[dm-crypt] The future of disk encryption with LUKS2

Arno Wagner arno at wagner.name
Fri Feb 5 20:53:44 CET 2016


On Fri, Feb 05, 2016 at 17:50:14 CET, Yves-Alexis Perez wrote:
> On ven., 2016-02-05 at 16:24 +0100, Arno Wagner wrote:
> > Then why are you asking about integrity protection on a list
> > dedicated to a block-layer encryption system? That does not make
> > any sense. If you state things that do not make sense then I
> > will point that out, because there is a real possibility that
> > your reasoning process (I am not implying there was none) was 
> > flawed. 
> 

> Because integrity protection *does* make sense on block layer encryption?
> The fact that you don't have a 1:1 mapping is indeed an issue, and that's
> why I was asking in the context of the LUKS2 thread (where supposedly new
> ideas could be thrown), because solving the involved challenges would be
> useful in the context of dm-crypt.  I think.  You could store all ICV in a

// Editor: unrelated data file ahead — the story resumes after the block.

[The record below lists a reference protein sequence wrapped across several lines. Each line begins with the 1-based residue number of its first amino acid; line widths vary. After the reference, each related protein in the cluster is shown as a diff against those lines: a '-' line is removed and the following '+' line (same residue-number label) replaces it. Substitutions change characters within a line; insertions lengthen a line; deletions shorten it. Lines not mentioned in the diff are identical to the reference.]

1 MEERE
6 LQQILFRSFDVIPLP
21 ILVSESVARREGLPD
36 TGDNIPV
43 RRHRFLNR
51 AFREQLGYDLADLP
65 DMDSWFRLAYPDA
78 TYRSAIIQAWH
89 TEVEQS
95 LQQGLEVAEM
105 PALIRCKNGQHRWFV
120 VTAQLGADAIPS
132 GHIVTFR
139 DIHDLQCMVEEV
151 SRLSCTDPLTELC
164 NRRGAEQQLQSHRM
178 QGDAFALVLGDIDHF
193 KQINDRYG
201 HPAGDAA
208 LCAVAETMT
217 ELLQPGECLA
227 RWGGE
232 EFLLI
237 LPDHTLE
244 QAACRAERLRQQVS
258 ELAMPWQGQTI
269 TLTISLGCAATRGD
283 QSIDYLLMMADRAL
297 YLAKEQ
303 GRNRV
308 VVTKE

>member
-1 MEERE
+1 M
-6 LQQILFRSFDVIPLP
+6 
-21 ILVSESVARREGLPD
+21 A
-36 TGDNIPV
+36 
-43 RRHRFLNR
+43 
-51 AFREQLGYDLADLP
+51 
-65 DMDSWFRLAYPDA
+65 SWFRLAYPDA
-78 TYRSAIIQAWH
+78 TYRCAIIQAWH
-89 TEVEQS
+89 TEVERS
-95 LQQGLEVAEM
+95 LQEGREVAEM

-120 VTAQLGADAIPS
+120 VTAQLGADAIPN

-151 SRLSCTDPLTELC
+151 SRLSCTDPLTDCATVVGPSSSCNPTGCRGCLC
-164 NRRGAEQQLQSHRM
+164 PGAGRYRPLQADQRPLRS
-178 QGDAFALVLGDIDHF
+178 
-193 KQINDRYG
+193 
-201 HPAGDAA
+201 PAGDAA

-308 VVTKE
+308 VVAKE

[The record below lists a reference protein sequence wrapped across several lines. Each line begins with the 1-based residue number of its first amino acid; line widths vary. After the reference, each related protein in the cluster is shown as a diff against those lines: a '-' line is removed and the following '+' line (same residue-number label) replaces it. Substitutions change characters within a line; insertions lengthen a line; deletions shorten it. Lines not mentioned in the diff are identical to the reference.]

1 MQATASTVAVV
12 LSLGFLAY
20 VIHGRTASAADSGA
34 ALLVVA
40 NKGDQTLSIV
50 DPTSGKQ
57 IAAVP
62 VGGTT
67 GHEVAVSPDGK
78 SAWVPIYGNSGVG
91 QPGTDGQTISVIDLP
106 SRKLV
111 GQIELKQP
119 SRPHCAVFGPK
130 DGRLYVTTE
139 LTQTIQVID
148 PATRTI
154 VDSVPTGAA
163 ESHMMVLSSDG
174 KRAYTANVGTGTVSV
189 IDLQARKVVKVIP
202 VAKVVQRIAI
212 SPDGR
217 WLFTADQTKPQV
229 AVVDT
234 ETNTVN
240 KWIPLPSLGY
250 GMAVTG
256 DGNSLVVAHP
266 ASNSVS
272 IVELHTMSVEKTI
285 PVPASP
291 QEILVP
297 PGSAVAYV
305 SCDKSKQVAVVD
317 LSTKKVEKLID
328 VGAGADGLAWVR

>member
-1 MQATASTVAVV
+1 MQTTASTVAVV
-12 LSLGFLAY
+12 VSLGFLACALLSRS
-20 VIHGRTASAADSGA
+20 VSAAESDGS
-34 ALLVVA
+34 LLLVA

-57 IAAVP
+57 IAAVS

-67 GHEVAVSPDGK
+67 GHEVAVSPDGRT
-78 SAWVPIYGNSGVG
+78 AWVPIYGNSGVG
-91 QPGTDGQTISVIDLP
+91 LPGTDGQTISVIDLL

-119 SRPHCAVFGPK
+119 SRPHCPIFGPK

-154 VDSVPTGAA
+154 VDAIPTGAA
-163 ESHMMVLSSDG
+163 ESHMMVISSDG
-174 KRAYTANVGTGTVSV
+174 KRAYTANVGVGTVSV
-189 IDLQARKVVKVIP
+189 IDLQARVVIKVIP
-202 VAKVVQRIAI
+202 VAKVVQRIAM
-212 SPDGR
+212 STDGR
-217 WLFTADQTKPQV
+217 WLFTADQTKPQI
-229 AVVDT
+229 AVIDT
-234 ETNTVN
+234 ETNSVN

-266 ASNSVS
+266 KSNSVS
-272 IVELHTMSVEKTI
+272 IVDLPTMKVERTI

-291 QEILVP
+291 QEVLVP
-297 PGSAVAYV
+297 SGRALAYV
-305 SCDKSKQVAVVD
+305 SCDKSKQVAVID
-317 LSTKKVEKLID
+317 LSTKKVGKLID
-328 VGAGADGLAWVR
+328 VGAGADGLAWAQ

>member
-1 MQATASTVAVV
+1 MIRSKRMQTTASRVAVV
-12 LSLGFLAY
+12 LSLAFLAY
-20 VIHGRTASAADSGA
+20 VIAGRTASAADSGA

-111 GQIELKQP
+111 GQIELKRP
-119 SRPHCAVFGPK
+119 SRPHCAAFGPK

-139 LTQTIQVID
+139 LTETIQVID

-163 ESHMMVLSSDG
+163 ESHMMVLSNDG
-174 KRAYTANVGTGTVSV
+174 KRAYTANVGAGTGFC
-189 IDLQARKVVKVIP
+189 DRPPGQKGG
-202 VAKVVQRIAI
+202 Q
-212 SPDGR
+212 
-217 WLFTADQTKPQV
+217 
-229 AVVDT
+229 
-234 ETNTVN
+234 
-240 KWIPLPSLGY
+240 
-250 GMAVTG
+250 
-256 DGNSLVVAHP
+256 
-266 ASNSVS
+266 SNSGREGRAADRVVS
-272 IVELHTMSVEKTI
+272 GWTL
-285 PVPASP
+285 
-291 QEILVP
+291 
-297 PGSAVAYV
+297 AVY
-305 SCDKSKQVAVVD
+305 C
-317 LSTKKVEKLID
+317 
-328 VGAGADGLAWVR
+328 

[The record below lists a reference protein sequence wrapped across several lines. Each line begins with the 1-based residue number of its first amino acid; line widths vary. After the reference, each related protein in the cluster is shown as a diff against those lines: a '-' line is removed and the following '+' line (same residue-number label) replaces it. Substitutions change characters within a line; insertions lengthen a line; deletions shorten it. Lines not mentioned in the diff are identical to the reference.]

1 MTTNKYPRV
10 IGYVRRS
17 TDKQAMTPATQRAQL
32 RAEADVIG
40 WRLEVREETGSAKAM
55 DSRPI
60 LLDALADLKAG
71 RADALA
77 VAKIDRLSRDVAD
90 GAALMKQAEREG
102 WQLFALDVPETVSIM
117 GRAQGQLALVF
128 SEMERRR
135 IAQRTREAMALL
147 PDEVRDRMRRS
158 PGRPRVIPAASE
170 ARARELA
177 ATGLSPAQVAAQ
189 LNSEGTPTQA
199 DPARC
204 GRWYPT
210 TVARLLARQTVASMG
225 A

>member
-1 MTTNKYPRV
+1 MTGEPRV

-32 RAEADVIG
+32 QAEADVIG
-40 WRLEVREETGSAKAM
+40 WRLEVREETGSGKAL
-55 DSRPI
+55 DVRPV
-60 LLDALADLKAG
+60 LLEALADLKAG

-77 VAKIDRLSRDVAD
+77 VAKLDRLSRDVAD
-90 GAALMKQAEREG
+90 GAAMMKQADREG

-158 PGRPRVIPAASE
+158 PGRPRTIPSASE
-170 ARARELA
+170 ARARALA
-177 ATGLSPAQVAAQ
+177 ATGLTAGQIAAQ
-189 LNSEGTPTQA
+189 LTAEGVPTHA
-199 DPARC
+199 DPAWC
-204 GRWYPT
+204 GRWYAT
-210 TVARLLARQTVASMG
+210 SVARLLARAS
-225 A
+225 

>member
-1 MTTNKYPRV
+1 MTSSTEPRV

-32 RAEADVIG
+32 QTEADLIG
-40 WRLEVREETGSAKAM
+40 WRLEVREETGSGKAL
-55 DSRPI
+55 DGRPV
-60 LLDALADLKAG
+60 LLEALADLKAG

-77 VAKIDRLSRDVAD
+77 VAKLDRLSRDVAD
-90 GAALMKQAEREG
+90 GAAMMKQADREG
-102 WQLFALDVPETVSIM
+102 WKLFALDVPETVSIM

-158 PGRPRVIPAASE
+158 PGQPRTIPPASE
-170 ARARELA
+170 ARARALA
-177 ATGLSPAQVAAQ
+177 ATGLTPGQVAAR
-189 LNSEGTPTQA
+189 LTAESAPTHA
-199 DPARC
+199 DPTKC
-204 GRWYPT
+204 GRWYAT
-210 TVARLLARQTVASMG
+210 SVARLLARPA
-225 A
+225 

> specific place in the block device, or have one block of ICVs every once
> in a while, or something else.  It'd involve some clever calculation
> indeed but it might be doable.
> 
> But I can perfectly understand if it's not something which interest
> developers here, and I can perfectly take “no” as an answer :)

Well, as they plan to *experiment* with it anyways (and I assume
"they" will be the dm-crypt people), we will see how viable it is.	

> > > > And second, who says anything abot the "evil maid" changing
> > > > things in the encrypted container?
> > > 
> > > I'm not following you here.
> > 
> > Attacks on hardware, replacement of the disk with something that
> > attacks the boot process, Firewire, USB, etc. vulnerabilities, 
> > changes in non-encrypted areas, etc.
> 

> This is about your external disk drive or usb where you put data on it.
> This is not about boot integrity or something, really.

I am well aware of that. Have a look at what types of "evil maid"
attacks are possible today. If somebody competent had access to 
your storage device, chances are they will be able to successfully 
attack the next machine you plug it into. Sure, may be expensive,
may take hardware modification, but do not think just because it 
is "only" a storage device it is always safe to plug it into a 
computer.

Regards,
Arno
-- 
Arno Wagner,     Dr. sc. techn., Dipl. Inform.,    Email: arno at wagner.name
GnuPG: ID: CB5D9718  FP: 12D6 C03B 1B30 33BB 13CF  B774 E35C 5FA1 CB5D 9718
----
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